Now you are trying to superimpose the US conops onto the Russian one. In my opinion that's incorrect cause Russian budget and operational strategic needs are nowhere as near as that of the US.
So Russia is not allowed to do things the way America does them in the near future?
What you are basically saying is that because the US spends more money they can afford to use much more expensive platforms to do certain jobs rather more expensively...
Now you are guilty of what you accused Mindstorm of.... it is not cost effective for the US to use bombers flying from the US to bomb targets in Europe or Asia or the ME, but if Russia had to bomb targets in, say Croatia or indeed Libya it would have to fly from Russia as it would have no friendly basing or fly over rights to allow it to use the shorter range aircraft the US could have used if it wanted to.
Dropping relatively small bombs with a B-2 over 12,000km ranges is expensive overkill... they could have used F-16s for that over 200km or less from nearby bases.
For many long range potential uses the long range bomber with a 3K km or now 5K km range cruise missile might be their only airpower option apart from Su-34s with tankers that refuel them 5 or 6 times enroute to the target area. In such cases it makes rather more sense to use heavy bombers and cruise missiles than tactical aircraft AND tankers AND support aircraft AND tankers for those support aircraft etc etc.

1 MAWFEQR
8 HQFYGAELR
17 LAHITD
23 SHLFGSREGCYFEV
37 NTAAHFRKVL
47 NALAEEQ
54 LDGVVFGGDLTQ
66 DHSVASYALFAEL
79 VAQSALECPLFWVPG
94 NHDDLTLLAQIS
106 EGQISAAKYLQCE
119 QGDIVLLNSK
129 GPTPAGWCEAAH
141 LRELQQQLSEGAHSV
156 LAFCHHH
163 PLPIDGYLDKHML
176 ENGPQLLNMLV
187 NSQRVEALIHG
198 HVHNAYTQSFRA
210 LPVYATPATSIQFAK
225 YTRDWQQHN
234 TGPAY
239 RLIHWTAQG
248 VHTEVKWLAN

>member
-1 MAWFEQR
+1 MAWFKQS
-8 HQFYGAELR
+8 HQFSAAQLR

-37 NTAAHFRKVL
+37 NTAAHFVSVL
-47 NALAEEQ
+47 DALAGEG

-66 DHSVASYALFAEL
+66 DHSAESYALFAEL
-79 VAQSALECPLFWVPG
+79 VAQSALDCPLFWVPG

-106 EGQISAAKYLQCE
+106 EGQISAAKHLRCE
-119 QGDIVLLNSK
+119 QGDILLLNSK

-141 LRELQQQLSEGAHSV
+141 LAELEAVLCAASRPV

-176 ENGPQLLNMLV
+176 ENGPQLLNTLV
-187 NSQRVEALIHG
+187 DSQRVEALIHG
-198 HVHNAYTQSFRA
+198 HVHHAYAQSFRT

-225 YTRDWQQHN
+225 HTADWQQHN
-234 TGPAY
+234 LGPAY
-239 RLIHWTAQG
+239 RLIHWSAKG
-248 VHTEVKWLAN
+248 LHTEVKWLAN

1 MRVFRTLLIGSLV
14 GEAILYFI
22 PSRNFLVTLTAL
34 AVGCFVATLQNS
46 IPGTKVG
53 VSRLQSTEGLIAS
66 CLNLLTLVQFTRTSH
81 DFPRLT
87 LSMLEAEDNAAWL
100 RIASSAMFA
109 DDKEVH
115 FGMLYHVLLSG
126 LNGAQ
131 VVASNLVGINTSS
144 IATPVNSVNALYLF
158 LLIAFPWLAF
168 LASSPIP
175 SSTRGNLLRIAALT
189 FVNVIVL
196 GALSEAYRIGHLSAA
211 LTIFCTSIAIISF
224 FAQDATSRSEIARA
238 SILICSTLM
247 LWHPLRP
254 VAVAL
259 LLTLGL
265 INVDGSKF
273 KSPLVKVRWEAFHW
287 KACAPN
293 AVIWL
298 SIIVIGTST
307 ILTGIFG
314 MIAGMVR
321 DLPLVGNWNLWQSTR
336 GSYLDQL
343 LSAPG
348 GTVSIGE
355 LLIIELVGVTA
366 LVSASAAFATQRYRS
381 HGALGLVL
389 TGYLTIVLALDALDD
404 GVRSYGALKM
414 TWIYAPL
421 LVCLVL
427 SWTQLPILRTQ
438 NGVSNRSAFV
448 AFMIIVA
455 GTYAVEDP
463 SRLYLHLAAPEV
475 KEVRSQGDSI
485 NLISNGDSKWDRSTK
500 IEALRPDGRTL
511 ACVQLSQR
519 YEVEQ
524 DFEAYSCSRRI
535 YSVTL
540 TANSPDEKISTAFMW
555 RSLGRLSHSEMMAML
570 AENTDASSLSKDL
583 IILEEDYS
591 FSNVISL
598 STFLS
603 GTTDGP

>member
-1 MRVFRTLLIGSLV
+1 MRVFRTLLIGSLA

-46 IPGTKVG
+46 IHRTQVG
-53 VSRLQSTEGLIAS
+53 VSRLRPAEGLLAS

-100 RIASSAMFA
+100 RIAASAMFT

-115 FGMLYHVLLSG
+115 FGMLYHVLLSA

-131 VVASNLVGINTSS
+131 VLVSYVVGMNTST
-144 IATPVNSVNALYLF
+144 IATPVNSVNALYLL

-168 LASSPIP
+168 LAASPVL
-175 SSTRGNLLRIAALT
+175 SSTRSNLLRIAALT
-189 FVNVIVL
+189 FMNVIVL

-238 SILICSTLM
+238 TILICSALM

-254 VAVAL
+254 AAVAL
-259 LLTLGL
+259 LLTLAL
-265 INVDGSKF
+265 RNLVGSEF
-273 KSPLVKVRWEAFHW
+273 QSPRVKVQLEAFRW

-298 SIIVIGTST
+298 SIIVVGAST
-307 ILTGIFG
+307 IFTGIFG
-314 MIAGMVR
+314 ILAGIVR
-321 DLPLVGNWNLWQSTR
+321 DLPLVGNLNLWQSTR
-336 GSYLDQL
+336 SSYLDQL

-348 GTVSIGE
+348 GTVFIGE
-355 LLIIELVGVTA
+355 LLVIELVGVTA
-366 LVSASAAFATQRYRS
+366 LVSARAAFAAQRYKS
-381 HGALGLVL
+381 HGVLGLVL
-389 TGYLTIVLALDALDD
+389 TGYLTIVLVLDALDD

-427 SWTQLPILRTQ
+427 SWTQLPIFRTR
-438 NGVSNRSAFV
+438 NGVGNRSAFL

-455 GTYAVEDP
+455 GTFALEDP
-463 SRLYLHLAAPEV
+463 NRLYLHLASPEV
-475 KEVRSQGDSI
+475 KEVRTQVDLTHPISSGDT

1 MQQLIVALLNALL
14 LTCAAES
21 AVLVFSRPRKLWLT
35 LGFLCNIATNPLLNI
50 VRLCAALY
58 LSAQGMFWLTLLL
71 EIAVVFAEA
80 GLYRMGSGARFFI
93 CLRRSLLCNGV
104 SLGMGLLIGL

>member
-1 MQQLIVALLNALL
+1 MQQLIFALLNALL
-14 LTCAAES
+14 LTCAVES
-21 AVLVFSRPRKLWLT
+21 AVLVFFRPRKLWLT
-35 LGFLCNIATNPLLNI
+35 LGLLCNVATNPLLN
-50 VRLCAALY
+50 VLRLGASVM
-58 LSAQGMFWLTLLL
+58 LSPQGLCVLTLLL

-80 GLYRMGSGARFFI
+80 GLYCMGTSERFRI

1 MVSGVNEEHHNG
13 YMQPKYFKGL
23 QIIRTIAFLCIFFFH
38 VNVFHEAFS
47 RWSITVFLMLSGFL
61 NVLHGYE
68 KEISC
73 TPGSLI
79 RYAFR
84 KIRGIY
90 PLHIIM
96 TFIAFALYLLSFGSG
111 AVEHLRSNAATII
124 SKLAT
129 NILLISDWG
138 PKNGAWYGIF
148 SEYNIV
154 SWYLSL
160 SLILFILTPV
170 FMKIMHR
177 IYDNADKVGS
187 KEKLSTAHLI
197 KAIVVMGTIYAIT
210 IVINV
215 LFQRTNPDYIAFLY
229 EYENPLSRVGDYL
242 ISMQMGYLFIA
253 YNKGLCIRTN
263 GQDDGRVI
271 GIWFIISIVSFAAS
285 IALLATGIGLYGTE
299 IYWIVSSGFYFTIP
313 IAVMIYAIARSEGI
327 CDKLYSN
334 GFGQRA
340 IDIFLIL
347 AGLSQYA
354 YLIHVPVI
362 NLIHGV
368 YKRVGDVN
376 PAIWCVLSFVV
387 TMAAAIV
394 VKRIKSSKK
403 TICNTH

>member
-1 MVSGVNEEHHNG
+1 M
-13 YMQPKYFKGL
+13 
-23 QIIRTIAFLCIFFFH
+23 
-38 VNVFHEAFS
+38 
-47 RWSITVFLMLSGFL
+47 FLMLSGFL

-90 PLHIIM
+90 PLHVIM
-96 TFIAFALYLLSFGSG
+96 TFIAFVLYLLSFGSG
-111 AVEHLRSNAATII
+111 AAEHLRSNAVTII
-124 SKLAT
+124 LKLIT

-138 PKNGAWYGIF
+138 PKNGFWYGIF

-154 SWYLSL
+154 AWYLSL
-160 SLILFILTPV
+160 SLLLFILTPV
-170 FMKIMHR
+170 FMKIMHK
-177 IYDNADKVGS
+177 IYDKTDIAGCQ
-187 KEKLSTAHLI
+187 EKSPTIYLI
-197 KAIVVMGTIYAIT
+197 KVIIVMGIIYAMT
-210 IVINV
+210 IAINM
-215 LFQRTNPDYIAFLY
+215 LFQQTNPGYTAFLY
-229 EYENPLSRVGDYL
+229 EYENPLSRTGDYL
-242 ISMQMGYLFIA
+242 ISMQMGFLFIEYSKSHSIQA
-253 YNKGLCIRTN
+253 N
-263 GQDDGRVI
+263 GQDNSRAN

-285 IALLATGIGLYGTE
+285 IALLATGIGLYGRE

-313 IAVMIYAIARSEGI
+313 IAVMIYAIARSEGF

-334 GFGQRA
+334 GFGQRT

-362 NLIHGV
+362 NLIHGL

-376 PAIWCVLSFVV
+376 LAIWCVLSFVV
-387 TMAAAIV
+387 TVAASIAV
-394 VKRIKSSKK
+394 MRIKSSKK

Needless to say carrying 8 cruise missiles to targets 3,000km away from your base either means 4 Su-34s with two tankers supporting them or one Tu-22M3M.
And that would be my whole point. I don't know if you realize but what you just said is the strongest possible confirmation of my words. You played into my hands, a sort of. The only conflict that Russia may find itself in a foreseeable future, against a largely inferior opponent, is already well covered by the very capable machine as the su-34, su-25sm and su-24m. You mentioned su-22? I guess you mixed up something.
Future planning is not about what will happen, but what is likely to happen.
I suspect the Su-22M was supposed to be Su-24M with Gefest & T upgrades.
Su-24M, Su-34, and Su-25SM would be very useful for supporting operations near Russia, but for longer range missions they would become a liability in terms of the extra support they would need.